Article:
Barnett May Find Scant Use For New Reservoir of Cash
Having just completed a $100 million issue of convertible preferred stock, Barnett Banks Inc. may have created a paradox.
New funds boost the Jacksonville bank's liquidity and improve its leveraged capital ratio. But a shortage of attractive investments - aside from acquisitions - could force the bank to accept low returns or pursue a risky merger that could erode capital strength and shrink liquidity.
Barnett is just the latest example of a potential predicament that could become familiar at banks with large retail deposits.
"Trying to maintain the width of our spread with slower loan growth is a real challenge," said Barnett treasurer Paris Thermenos.
Barnett already pays very low rates on key consumer accounts such as NOW accounts. That means it can't move those rates much lower, even if interest rates fall further and cut into the yield Barnett can generate from its earning assets.
"If the prime rate comes down again, that will hurt banks with large deposit bases such as Barnett because they won't be able to earn as much on their assets and their funding costs will be relatively fixed," said Cheryl Swaim, an analyst at Oppenheimer & Co. She said Barnett also has to contend with high credit costs related to poor quality loans it made in the past.
Still Interested in Southeast
A smart acquisition would provide a satisfactory yield. And the bank recently expressed renewed interest in Southeast Banking Corp., a troubled institution in Miami that some observers said is a likely candidate for federal assistance.
A merger would be consistent with Barnett's strategy during the 1980s. By gobbling up smaller banks and thrifts in the region, Barnett has built itself into a bank with assets amounting $32 billion, a threefold increase since 1985.
Barnett is also positioning itself to profit if rates rise by increasing its emphasis on floating rate assets and short term securities while locking in fixed rates on more of its funding, Mr. Thermenos said.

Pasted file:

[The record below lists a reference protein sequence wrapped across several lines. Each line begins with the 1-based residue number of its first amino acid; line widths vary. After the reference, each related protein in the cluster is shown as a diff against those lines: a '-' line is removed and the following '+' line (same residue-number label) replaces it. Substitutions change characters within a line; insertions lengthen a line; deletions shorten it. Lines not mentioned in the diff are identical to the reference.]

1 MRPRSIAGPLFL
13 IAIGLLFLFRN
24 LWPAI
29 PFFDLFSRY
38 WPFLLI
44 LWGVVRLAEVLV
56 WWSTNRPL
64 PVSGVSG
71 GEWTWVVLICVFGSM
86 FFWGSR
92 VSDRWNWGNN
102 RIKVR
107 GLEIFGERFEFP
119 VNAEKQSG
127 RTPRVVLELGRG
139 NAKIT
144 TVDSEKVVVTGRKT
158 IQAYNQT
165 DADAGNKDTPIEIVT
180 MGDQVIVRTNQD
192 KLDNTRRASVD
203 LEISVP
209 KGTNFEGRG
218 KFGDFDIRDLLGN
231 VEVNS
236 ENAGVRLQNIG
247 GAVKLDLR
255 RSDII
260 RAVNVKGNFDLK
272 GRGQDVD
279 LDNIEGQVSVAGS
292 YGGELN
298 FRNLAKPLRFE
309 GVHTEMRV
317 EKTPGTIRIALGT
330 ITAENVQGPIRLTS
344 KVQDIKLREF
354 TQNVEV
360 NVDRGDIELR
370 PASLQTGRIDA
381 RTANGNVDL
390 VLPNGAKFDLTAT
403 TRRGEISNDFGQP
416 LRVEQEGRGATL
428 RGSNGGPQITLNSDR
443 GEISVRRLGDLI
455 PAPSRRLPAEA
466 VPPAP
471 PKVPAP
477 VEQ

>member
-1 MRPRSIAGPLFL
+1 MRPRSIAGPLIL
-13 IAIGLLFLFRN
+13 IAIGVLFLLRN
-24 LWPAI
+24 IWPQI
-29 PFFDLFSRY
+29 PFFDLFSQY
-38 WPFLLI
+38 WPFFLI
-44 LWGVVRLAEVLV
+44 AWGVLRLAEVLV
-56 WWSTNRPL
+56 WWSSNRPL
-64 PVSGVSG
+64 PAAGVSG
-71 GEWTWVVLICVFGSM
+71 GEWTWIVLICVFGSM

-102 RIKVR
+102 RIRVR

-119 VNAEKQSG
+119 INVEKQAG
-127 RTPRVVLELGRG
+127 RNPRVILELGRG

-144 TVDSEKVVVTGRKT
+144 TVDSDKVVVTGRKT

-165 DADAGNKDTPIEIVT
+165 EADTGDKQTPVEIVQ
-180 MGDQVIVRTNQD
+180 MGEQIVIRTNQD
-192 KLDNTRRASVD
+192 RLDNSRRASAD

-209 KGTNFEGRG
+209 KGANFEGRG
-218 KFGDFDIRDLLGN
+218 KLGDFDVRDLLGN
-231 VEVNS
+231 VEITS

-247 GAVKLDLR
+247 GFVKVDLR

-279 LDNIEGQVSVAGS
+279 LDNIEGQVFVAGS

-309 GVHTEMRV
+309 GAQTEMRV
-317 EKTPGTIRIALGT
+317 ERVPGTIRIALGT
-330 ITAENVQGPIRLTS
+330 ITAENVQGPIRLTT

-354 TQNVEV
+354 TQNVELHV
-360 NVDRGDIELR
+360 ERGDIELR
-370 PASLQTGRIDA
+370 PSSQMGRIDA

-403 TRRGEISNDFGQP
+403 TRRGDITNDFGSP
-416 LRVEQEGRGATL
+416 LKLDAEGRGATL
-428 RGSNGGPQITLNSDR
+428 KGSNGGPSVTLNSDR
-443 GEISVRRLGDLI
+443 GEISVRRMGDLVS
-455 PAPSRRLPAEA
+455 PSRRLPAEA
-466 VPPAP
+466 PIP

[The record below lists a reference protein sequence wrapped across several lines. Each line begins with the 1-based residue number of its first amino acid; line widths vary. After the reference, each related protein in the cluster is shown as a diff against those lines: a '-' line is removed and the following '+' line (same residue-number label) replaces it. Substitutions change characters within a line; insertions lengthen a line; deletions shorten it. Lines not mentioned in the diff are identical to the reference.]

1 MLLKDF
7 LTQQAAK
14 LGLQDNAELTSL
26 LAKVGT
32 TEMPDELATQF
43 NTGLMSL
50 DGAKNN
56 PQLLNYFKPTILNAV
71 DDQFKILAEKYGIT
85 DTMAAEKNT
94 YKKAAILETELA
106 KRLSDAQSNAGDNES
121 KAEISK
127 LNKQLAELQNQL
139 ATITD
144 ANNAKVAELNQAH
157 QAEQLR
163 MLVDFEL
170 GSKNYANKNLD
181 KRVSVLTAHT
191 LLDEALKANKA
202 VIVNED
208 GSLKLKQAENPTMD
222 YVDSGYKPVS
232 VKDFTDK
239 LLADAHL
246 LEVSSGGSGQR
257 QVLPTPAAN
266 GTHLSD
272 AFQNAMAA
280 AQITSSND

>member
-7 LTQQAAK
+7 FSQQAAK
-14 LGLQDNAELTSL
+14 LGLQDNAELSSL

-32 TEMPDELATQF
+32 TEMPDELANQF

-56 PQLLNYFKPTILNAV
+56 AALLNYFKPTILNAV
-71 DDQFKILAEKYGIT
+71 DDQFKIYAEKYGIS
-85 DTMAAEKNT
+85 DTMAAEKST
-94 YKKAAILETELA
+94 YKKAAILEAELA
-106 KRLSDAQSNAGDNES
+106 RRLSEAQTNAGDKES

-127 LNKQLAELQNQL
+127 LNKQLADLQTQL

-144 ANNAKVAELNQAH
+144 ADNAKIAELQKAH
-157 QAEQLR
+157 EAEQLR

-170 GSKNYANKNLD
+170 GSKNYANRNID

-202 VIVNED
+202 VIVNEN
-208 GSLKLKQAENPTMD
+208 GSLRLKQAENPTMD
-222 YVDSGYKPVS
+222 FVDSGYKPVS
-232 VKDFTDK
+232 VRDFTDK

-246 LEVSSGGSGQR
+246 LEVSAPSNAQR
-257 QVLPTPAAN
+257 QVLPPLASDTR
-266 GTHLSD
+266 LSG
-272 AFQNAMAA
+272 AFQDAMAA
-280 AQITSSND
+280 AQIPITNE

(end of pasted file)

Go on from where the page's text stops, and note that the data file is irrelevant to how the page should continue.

Uncertainty on Rates
"We don't feel we can call the turn" in interest rates, he said, but Barnett does not expect the drop in rates going forward to be as dramatic as it was in the first half of 1991.
Its large deposit base makes Barnett liability-sensitive because borrowings mature faster than its loans. That means the bank tends to make more money when interest rates are falling quickly, because its funding costs drop more rapidly than its interest income.
But when interest rates stop dropping very fast, banks such as Barnett have a hard time sustaining that momentum.
Barnett earned $47.5 million, or 70 cents per share, in the first six months of 1991, down from $74 million, or $1.18 per share, for the first six months of 1990.
Shorter on Asset Side
As a result, on the asset side of its balance sheet, Barnett is buying collateralized mortgage obligations with maturities under two years, for example. And the bank has securitized $150 million in 30-year fixed-rate mortgages and sold more than $300 million of long-term mortgage-backed securities, Mr. Thermenos said.
Barnett will probably not increase the size of its long-term investment portfolio relative to the rest of its assets, he said. At the end of the second quarter, Barnett's $4.473 billion investment portfolio was 15.5% of its $28.8 billion in earning assets.
As for funding, Barnett "has created a steeper CD curve," Mr. Thermenos said.
PHOTO : Barnett at a Glance